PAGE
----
There are some counter-intuitive things happening as dimension increases.

For instance consider unit sphere (radius 1)

If you go from 2 dimensions to 3 dimensions, the volume increases (Pi to 4/3 pi). Similar increase happens when you go to 3,4,5 dimensions. But then the volume starts to decrease. Eventually it decreases all the way to 0.

Now consider a cube of width 1. As dimension increases, the volume stays the same. But the length of the main diagonal grows as sqrt(dimension). So the corners become situated further and further away from the center, and eventually almost all the mass is concentrated in the corners (meaning outside of the inscribed sphere)

Here's a plot of the fraction of the mass concentrated in the corners as a function of dimension

For a 7 dimensional cube, about 96% of the mass is concentrated in one of it's 128 "corners", so if we had 7 dimensional vision, we might see that cube like this

Finally consider what happens with a d-dimensional standard normal (unit covariance matrix, centered at 0). If we plot probability mass contained around a thin shell of radius r as a function r we get the following graphs (d=1,d=4,d=16)

The mean of this distribution is

which can be approximated as sqrt(d)

Furthermore you can derive that variance of this distribution converges to 1/2 (see notebook). Applying Chebyshev's inequality, we get that for any dimension, at least 0.75 of the mass is contained in the shell of thickness 1 centered at about sqrt(d). In numerical integration this seems to converge to a slightly higher number, for instance for 10^6 dimensions, it's about 0.84

Here's the Mathematica notebook with some derivations (web version)

## Thursday, May 18, 2006

## Tuesday, May 09, 2006

### Positive-definite/negative-definite

Concepts of positive definite matrices and positive definite operators often come up in Machine Learning, here are some movies I made to visualize linear transformations corresponding to some common types of matrices:

Symmetric and positive definite

Symmetric positive definite matrices can be thought of matrices that stretch or shrink the circle along the eigenvectors (marked in blue).

The angle between x and Ax is always less than Pi/2, so x'Ax>0 forall x.

You can see in addition to stretching, every vector is flipped across the origin. So the angle is always between Pi/2 and Pi, hence x'Ax<0>0 and for others x'Ax

Vectors are flipped across one axis only, so sometimes the angle is more than Pi/2 and sometimes it's less. A quadratic form corresponding to such matrix will have a saddle point (you can see this because x'Ax will be positive along some directions, and negative along others)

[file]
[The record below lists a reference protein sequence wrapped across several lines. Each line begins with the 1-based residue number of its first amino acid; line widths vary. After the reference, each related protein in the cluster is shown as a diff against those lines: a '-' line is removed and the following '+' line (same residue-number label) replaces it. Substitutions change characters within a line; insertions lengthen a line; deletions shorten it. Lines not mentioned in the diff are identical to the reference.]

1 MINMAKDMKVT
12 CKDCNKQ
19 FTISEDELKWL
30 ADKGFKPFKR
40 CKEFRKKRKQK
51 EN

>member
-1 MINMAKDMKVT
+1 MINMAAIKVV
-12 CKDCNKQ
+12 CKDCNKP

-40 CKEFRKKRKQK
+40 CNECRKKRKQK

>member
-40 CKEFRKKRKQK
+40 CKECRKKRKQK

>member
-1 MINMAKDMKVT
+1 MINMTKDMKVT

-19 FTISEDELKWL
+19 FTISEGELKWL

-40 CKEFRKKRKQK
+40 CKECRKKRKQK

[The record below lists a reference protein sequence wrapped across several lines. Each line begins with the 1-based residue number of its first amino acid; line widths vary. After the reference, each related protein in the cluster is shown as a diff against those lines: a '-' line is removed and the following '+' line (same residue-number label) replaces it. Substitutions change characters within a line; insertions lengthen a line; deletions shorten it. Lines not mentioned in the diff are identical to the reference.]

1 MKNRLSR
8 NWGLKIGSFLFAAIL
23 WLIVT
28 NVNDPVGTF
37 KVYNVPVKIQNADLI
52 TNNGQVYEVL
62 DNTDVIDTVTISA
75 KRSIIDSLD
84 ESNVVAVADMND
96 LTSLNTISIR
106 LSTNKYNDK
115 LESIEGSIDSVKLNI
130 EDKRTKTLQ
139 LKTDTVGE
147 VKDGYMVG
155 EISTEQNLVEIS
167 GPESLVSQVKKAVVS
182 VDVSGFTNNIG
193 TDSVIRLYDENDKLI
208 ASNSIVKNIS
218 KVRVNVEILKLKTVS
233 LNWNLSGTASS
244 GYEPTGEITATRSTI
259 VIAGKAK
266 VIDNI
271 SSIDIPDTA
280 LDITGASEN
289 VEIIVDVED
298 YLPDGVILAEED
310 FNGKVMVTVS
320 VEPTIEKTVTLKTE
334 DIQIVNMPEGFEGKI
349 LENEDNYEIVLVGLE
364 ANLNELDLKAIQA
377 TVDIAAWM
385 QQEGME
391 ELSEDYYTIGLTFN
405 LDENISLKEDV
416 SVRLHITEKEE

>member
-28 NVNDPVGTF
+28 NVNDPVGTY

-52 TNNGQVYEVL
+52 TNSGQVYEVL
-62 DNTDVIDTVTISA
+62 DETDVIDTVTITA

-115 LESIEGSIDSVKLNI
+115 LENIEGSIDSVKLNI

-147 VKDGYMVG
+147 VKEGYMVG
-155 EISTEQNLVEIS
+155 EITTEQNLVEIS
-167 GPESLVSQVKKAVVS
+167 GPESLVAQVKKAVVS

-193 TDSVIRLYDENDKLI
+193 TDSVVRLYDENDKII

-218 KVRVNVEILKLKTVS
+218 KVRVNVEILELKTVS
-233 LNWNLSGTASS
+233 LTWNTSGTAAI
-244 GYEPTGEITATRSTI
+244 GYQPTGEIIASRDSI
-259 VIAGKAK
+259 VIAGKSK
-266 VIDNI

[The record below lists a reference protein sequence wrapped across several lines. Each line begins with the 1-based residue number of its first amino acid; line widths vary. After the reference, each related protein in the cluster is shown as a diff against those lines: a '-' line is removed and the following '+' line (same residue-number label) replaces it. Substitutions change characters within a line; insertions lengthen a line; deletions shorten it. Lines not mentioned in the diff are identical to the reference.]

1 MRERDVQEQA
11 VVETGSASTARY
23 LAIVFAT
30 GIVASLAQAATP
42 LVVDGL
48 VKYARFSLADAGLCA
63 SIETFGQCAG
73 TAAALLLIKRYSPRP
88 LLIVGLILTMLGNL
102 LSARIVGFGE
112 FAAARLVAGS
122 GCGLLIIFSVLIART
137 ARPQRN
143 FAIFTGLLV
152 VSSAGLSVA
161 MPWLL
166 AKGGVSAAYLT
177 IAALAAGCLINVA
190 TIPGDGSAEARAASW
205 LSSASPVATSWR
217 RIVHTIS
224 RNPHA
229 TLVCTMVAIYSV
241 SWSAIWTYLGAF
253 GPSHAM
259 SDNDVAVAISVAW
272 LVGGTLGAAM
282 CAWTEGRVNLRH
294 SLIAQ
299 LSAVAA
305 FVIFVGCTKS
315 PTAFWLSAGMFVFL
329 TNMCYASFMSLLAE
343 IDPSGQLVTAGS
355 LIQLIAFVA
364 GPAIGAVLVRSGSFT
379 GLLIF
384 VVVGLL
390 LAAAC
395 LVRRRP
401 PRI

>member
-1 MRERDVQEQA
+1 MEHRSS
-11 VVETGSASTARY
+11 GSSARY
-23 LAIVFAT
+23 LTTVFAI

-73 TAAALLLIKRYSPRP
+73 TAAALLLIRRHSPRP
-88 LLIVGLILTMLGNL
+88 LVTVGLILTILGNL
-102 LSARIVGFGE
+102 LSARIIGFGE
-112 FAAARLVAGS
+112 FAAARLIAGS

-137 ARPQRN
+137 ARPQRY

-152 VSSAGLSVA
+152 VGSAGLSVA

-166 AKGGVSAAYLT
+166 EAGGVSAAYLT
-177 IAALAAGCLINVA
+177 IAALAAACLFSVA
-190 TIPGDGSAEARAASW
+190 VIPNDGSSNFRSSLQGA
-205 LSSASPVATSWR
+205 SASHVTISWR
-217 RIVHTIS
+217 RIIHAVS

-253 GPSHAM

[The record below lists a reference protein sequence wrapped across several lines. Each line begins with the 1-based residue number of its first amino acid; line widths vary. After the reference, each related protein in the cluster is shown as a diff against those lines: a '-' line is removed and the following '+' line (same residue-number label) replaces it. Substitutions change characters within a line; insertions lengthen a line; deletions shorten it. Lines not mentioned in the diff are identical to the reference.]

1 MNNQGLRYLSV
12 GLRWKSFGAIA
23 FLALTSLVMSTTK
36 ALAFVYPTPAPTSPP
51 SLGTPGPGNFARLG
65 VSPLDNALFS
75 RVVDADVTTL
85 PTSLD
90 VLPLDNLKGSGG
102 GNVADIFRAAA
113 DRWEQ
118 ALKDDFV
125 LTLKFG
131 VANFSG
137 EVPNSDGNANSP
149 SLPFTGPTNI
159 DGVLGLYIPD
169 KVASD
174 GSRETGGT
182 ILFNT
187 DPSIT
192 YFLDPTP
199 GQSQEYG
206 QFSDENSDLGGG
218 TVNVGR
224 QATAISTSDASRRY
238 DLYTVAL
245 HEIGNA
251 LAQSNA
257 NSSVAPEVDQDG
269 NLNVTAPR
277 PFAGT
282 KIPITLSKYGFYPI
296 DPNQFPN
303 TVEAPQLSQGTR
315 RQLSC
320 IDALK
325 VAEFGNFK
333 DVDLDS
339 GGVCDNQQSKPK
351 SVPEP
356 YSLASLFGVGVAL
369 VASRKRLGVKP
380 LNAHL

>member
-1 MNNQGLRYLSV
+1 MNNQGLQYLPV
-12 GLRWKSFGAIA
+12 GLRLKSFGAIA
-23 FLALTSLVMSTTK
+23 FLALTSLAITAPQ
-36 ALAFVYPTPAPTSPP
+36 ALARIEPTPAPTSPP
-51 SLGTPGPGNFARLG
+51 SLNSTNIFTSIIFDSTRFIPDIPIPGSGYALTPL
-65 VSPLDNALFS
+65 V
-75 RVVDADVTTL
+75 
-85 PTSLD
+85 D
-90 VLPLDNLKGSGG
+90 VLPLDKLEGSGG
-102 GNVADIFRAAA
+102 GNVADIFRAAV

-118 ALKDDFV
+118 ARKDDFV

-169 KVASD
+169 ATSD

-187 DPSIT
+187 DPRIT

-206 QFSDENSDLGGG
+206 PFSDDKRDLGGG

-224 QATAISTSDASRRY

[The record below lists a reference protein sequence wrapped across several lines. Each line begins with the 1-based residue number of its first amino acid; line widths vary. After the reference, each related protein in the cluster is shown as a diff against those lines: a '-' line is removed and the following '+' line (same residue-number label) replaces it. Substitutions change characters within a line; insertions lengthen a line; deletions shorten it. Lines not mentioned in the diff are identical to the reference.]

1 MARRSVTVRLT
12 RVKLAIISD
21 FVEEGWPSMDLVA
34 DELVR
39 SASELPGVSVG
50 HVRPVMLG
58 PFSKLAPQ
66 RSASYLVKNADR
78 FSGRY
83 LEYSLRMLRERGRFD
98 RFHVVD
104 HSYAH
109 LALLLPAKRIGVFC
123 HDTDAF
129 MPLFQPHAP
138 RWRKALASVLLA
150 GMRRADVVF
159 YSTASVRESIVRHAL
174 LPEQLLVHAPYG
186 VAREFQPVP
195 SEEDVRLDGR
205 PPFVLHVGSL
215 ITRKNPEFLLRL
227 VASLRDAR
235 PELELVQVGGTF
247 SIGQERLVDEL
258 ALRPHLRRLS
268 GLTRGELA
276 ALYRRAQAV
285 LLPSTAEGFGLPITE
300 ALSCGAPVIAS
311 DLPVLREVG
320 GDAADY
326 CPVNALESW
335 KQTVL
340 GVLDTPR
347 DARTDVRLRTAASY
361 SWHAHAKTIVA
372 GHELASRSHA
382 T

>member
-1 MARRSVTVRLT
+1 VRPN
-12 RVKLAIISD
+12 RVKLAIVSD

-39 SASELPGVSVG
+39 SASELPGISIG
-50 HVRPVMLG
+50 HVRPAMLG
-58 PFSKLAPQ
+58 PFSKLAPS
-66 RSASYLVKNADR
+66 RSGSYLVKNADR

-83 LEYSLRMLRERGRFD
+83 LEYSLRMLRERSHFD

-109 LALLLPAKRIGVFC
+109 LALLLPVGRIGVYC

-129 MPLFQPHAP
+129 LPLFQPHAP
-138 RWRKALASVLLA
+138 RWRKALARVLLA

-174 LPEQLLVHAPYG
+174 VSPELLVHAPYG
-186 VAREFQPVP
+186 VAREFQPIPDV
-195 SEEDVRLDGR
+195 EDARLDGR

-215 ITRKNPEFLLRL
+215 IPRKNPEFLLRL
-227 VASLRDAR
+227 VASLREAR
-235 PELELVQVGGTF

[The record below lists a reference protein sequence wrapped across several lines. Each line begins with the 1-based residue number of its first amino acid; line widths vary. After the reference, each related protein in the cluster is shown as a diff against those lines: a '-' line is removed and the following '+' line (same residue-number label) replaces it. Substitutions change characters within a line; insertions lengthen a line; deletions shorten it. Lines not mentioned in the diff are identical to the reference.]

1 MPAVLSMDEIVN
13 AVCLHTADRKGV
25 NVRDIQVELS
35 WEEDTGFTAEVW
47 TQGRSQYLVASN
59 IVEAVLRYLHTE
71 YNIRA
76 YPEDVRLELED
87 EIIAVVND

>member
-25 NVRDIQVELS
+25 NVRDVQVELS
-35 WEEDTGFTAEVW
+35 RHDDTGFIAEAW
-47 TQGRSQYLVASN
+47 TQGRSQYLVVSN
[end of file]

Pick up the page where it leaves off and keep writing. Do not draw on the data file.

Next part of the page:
Rotation by less than Pi/2 and positive skew are positive definite operations, even though they are not symmetric or diagonalizable.

You can see in the first case there's only one vector (0,1) that does't change direction after action by A, so there's only 1 eigenvector, hence the matrix is not diagonalizable. In the second case, every vector changes after action by A so there are no (real) eigenvectors, and matrix is again not diagonalizable.

Symmetric and positive definite

Symmetric positive definite matrices can be thought of matrices that stretch or shrink the circle along the eigenvectors (marked in blue).

The angle between x and Ax is always less than Pi/2, so x'Ax>0 forall x.

**Symmetric and negative definite**You can see in addition to stretching, every vector is flipped across the origin. So the angle is always between Pi/2 and Pi, hence x'Ax<0>0 and for others x'Ax

**Symmetric and indefinite**Vectors are flipped across one axis only, so sometimes the angle is more than Pi/2 and sometimes it's less. A quadratic form corresponding to such matrix will have a saddle point (you can see this because x'Ax will be positive along some directions, and negative along others)

**Positive definite but not symmetric**Rotation by less than Pi/2 and positive skew are positive definite operations, even though they are not symmetric or diagonalizable.

You can see in the first case there's only one vector (0,1) that does't change direction after action by A, so there's only 1 eigenvector, hence the matrix is not diagonalizable. In the second case, every vector changes after action by A so there are no (real) eigenvectors, and matrix is again not diagonalizable.

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